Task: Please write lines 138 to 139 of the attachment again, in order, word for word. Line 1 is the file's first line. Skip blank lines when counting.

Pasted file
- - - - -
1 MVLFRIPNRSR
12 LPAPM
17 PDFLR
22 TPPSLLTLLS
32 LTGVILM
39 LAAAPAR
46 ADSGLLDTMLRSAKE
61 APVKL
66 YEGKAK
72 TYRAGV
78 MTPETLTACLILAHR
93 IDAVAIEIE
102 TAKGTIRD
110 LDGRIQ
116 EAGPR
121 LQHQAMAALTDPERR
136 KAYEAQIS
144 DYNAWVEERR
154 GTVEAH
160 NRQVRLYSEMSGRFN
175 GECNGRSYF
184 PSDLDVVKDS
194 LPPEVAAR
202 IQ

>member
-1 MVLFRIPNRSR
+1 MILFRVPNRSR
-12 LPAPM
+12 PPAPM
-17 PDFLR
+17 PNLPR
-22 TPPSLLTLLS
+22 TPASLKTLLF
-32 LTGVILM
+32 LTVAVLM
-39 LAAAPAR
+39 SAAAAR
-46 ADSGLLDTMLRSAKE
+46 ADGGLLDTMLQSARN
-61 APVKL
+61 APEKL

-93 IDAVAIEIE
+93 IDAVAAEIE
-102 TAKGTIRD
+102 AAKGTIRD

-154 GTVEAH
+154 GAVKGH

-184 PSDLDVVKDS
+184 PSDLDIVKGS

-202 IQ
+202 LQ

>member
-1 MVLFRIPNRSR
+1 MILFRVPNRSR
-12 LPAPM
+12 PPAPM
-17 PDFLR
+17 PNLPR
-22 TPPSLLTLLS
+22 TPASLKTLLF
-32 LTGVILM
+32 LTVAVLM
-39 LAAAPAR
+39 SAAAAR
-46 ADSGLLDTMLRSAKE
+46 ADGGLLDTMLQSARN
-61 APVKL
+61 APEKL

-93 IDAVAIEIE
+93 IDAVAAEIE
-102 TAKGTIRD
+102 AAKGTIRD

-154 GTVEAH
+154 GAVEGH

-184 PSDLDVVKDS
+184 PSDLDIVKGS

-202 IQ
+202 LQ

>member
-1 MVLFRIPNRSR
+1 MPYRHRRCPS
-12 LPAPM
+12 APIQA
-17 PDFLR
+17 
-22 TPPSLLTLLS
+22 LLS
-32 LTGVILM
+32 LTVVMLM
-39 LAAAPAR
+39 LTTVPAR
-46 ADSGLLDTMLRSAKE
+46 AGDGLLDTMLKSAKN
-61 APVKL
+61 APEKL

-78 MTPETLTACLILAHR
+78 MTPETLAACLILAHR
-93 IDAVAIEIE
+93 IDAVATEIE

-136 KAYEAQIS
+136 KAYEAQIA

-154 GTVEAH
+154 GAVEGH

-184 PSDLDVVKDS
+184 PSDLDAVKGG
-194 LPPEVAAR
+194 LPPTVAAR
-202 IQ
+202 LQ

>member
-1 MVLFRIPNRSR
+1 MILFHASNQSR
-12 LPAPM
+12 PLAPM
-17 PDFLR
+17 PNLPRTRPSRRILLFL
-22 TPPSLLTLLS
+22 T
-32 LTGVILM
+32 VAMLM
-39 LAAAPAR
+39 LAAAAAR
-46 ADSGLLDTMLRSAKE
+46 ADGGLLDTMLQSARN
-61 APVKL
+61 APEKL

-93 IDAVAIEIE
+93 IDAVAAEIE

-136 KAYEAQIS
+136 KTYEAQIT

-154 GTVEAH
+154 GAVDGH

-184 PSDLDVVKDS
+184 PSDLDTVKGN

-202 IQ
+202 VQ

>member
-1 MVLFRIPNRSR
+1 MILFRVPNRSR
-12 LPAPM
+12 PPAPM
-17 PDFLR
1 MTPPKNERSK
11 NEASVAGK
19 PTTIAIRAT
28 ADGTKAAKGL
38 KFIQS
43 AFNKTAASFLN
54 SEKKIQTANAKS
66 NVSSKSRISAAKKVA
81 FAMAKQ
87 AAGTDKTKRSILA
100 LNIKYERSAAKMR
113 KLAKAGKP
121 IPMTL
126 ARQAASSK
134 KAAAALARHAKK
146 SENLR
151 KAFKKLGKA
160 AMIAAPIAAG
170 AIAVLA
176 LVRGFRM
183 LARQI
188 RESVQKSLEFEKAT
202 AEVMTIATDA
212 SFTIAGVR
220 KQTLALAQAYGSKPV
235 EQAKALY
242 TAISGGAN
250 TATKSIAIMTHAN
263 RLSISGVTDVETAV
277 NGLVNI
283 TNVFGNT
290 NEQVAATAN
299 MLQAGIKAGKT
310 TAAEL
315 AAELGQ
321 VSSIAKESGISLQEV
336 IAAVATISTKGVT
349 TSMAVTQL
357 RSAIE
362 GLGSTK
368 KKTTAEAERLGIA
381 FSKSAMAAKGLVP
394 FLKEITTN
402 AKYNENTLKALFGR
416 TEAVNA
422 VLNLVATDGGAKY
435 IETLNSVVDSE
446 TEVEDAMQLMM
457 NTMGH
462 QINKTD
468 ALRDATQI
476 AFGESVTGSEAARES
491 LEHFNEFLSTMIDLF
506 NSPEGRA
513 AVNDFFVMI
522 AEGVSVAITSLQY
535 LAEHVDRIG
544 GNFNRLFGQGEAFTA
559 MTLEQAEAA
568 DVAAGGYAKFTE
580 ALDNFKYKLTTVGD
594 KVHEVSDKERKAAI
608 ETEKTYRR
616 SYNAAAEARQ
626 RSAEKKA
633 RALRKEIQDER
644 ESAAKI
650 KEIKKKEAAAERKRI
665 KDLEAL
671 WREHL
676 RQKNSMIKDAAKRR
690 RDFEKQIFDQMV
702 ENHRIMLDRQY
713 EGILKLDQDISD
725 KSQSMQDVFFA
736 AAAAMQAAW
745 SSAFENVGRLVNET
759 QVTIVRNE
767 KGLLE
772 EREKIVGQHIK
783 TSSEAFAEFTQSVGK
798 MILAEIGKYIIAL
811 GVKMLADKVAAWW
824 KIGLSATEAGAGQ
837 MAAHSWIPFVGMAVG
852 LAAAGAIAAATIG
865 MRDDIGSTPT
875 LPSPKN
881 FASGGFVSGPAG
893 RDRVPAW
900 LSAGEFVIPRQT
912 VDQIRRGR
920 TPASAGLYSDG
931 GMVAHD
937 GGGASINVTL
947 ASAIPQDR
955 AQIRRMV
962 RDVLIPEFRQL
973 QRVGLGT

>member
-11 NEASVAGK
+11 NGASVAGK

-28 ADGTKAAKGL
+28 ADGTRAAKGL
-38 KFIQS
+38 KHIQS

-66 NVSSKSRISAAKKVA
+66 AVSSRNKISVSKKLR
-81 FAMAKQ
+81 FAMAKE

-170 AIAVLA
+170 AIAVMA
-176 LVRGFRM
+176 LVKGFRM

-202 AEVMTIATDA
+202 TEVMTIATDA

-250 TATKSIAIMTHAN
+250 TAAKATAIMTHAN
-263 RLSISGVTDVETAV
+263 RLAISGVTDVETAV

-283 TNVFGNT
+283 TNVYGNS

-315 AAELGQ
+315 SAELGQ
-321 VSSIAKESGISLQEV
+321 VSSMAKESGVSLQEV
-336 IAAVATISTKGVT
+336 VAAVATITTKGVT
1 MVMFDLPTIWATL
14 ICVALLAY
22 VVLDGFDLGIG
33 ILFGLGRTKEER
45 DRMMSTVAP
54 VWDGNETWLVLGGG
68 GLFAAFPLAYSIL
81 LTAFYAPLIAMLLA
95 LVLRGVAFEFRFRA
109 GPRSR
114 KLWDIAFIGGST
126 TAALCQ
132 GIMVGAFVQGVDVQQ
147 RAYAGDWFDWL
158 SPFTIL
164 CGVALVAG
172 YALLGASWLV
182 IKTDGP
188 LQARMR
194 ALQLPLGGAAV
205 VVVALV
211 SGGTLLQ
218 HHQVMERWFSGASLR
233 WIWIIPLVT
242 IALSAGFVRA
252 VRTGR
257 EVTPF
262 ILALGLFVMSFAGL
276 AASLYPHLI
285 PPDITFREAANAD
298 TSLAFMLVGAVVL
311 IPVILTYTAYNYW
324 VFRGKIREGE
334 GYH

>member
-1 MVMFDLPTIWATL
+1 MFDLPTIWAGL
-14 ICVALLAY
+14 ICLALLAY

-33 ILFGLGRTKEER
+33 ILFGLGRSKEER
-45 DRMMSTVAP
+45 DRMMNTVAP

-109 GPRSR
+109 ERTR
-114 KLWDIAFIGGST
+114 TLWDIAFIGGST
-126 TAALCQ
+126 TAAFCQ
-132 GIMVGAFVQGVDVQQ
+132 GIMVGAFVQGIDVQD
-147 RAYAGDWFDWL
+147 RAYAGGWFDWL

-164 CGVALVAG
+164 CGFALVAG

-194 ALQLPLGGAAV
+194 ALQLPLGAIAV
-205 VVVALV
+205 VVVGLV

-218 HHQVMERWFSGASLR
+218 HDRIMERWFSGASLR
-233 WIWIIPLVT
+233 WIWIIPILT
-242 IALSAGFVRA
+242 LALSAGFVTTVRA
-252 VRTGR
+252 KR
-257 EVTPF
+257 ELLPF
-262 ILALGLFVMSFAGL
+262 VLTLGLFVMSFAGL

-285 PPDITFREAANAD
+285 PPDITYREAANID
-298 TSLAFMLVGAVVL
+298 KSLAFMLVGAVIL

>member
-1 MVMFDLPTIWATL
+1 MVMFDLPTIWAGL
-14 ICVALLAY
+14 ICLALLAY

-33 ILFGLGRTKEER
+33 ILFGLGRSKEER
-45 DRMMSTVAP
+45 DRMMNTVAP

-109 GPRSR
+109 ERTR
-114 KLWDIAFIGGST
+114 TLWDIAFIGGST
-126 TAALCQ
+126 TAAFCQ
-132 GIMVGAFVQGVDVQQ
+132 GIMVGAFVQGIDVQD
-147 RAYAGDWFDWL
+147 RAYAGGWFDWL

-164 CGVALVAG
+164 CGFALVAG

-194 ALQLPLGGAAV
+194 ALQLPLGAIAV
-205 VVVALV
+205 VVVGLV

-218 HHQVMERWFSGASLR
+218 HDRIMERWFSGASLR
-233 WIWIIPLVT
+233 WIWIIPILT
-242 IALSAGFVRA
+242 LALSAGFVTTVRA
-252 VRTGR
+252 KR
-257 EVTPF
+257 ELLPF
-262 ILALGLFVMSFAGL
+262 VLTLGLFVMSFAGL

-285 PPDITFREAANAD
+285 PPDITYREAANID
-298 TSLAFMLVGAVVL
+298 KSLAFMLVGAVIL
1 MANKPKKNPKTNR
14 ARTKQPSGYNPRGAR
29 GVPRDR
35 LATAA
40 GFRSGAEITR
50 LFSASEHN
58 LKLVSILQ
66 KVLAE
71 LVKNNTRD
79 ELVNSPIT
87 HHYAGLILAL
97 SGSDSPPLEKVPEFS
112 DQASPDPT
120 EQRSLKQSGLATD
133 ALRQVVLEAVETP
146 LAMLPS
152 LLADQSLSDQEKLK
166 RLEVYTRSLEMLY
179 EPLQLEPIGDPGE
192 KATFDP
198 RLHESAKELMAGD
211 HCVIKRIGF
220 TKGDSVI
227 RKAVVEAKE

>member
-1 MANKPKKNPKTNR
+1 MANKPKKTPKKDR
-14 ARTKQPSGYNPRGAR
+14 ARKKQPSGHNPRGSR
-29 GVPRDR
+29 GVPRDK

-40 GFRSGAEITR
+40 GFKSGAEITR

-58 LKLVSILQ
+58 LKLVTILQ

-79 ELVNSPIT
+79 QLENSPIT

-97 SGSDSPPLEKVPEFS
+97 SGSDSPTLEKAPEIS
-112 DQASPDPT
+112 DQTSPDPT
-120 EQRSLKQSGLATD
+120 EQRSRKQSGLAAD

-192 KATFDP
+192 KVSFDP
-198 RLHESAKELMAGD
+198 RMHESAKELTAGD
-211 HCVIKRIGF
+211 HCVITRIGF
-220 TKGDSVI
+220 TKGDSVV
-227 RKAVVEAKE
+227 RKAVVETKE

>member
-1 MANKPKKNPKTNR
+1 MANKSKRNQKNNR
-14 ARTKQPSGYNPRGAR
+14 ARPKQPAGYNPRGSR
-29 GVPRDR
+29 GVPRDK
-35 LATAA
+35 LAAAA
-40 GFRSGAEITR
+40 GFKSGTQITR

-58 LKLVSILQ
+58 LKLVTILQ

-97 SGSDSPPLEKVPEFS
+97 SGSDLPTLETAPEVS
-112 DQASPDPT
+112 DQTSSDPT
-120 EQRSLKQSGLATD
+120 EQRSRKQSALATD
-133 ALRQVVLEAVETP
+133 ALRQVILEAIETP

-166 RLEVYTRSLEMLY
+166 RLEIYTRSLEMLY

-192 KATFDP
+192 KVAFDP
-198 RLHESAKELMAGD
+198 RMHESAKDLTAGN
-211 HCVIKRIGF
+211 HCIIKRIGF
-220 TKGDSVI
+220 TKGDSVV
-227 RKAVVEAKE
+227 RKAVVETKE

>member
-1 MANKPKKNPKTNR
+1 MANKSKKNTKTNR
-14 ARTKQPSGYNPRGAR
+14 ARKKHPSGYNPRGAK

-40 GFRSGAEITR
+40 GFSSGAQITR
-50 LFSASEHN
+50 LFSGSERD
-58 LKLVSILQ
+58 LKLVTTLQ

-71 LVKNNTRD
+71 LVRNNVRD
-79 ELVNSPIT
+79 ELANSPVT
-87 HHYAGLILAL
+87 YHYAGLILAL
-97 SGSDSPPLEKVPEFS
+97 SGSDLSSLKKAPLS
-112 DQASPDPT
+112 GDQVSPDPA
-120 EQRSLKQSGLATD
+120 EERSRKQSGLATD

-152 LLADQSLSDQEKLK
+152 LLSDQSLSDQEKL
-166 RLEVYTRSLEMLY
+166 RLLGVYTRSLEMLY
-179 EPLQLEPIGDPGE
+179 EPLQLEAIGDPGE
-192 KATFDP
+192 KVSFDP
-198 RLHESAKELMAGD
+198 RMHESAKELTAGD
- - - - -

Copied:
-1 MVLFRIPNRSR
+1 MILFRVPNRSR